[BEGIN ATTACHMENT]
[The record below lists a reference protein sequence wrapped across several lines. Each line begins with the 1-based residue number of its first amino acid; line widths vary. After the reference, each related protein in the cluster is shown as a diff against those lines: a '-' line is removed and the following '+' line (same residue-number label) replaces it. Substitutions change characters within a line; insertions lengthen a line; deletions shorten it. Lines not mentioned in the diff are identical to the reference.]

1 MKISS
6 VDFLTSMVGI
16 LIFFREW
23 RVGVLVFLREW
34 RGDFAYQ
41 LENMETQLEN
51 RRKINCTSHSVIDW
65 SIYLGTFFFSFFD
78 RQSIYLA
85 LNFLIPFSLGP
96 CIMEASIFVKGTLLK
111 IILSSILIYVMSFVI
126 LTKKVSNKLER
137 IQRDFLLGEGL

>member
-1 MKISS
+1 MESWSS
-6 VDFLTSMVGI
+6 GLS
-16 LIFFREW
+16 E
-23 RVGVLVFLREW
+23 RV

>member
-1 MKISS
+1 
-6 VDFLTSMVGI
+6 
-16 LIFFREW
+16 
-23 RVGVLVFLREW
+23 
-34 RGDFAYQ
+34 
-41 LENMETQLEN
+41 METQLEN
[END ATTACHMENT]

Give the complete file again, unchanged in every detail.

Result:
[The record below lists a reference protein sequence wrapped across several lines. Each line begins with the 1-based residue number of its first amino acid; line widths vary. After the reference, each related protein in the cluster is shown as a diff against those lines: a '-' line is removed and the following '+' line (same residue-number label) replaces it. Substitutions change characters within a line; insertions lengthen a line; deletions shorten it. Lines not mentioned in the diff are identical to the reference.]

1 MKISS
6 VDFLTSMVGI
16 LIFFREW
23 RVGVLVFLREW
34 RGDFAYQ
41 LENMETQLEN
51 RRKINCTSHSVIDW
65 SIYLGTFFFSFFD
78 RQSIYLA
85 LNFLIPFSLGP
96 CIMEASIFVKGTLLK
111 IILSSILIYVMSFVI
126 LTKKVSNKLER
137 IQRDFLLGEGL

>member
-1 MKISS
+1 MESWSS
-6 VDFLTSMVGI
+6 GLS
-16 LIFFREW
+16 E
-23 RVGVLVFLREW
+23 RV

>member
-1 MKISS
+1 
-6 VDFLTSMVGI
+6 
-16 LIFFREW
+16 
-23 RVGVLVFLREW
+23 
-34 RGDFAYQ
+34 
-41 LENMETQLEN
+41 METQLEN